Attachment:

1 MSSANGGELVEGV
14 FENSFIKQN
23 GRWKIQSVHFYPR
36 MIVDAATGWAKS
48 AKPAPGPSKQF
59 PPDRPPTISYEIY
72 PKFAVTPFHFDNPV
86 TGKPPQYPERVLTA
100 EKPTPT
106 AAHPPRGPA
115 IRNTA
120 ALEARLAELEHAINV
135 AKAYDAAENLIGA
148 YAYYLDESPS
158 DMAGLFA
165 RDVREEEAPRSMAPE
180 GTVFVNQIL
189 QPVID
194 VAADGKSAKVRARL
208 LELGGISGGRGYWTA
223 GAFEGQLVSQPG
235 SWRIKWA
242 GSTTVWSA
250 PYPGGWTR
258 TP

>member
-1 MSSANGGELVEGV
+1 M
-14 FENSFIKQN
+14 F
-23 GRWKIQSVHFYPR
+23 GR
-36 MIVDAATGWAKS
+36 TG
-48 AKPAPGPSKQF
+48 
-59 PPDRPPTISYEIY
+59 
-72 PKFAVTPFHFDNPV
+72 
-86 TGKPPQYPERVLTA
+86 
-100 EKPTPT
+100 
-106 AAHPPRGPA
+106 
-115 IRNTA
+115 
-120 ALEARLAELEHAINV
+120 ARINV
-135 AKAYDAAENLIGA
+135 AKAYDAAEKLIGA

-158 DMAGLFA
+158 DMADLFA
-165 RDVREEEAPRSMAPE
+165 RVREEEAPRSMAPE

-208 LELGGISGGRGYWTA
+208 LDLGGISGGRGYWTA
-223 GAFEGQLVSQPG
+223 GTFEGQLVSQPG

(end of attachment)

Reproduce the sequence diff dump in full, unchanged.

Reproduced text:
1 MSSANGGELVEGV
14 FENSFIKQN
23 GRWKIQSVHFYPR
36 MIVDAATGWAKS
48 AKPAPGPSKQF
59 PPDRPPTISYEIY
72 PKFAVTPFHFDNPV
86 TGKPPQYPERVLTA
100 EKPTPT
106 AAHPPRGPA
115 IRNTA
120 ALEARLAELEHAINV
135 AKAYDAAENLIGA
148 YAYYLDESPS
158 DMAGLFA
165 RDVREEEAPRSMAPE
180 GTVFVNQIL
189 QPVID
194 VAADGKSAKVRARL
208 LELGGISGGRGYWTA
223 GAFEGQLVSQPG
235 SWRIKWA
242 GSTTVWSA
250 PYPGGWTR
258 TP

>member
-1 MSSANGGELVEGV
+1 M
-14 FENSFIKQN
+14 F
-23 GRWKIQSVHFYPR
+23 GR
-36 MIVDAATGWAKS
+36 TG
-48 AKPAPGPSKQF
+48 
-59 PPDRPPTISYEIY
+59 
-72 PKFAVTPFHFDNPV
+72 
-86 TGKPPQYPERVLTA
+86 
-100 EKPTPT
+100 
-106 AAHPPRGPA
+106 
-115 IRNTA
+115 
-120 ALEARLAELEHAINV
+120 ARINV
-135 AKAYDAAENLIGA
+135 AKAYDAAEKLIGA

-158 DMAGLFA
+158 DMADLFA
-165 RDVREEEAPRSMAPE
+165 RVREEEAPRSMAPE

-208 LELGGISGGRGYWTA
+208 LDLGGISGGRGYWTA
-223 GAFEGQLVSQPG
+223 GTFEGQLVSQPG